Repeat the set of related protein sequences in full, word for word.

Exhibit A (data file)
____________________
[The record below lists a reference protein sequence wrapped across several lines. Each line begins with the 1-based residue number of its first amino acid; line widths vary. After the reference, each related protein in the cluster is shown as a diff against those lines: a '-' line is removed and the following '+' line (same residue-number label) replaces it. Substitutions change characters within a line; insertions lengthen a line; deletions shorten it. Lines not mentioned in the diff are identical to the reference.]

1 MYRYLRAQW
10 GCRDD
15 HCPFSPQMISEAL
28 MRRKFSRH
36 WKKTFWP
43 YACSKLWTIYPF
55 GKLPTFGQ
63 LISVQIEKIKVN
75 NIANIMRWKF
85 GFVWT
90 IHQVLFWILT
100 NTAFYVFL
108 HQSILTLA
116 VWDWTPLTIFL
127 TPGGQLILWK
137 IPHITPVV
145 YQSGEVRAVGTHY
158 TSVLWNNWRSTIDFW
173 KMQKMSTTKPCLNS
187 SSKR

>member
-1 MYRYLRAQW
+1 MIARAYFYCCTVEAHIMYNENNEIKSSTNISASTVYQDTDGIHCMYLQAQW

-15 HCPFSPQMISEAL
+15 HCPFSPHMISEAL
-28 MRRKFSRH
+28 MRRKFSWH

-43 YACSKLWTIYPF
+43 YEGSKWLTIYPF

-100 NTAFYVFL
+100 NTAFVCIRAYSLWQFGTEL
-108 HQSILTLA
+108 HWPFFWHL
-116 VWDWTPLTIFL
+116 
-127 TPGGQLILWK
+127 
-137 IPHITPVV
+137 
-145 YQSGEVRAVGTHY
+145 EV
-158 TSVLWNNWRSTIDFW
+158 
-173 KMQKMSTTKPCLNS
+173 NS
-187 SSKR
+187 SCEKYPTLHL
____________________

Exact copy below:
[The record below lists a reference protein sequence wrapped across several lines. Each line begins with the 1-based residue number of its first amino acid; line widths vary. After the reference, each related protein in the cluster is shown as a diff against those lines: a '-' line is removed and the following '+' line (same residue-number label) replaces it. Substitutions change characters within a line; insertions lengthen a line; deletions shorten it. Lines not mentioned in the diff are identical to the reference.]

1 MYRYLRAQW
10 GCRDD
15 HCPFSPQMISEAL
28 MRRKFSRH
36 WKKTFWP
43 YACSKLWTIYPF
55 GKLPTFGQ
63 LISVQIEKIKVN
75 NIANIMRWKF
85 GFVWT
90 IHQVLFWILT
100 NTAFYVFL
108 HQSILTLA
116 VWDWTPLTIFL
127 TPGGQLILWK
137 IPHITPVV
145 YQSGEVRAVGTHY
158 TSVLWNNWRSTIDFW
173 KMQKMSTTKPCLNS
187 SSKR

>member
-1 MYRYLRAQW
+1 MIARAYFYCCTVEAHIMYNENNEIKSSTNISASTVYQDTDGIHCMYLQAQW

-15 HCPFSPQMISEAL
+15 HCPFSPHMISEAL
-28 MRRKFSRH
+28 MRRKFSWH

-43 YACSKLWTIYPF
+43 YEGSKWLTIYPF

-100 NTAFYVFL
+100 NTAFVCIRAYSLWQFGTEL
-108 HQSILTLA
+108 HWPFFWHL
-116 VWDWTPLTIFL
+116 
-127 TPGGQLILWK
+127 
-137 IPHITPVV
+137 
-145 YQSGEVRAVGTHY
+145 EV
-158 TSVLWNNWRSTIDFW
+158 
-173 KMQKMSTTKPCLNS
+173 NS
-187 SSKR
+187 SCEKYPTLHL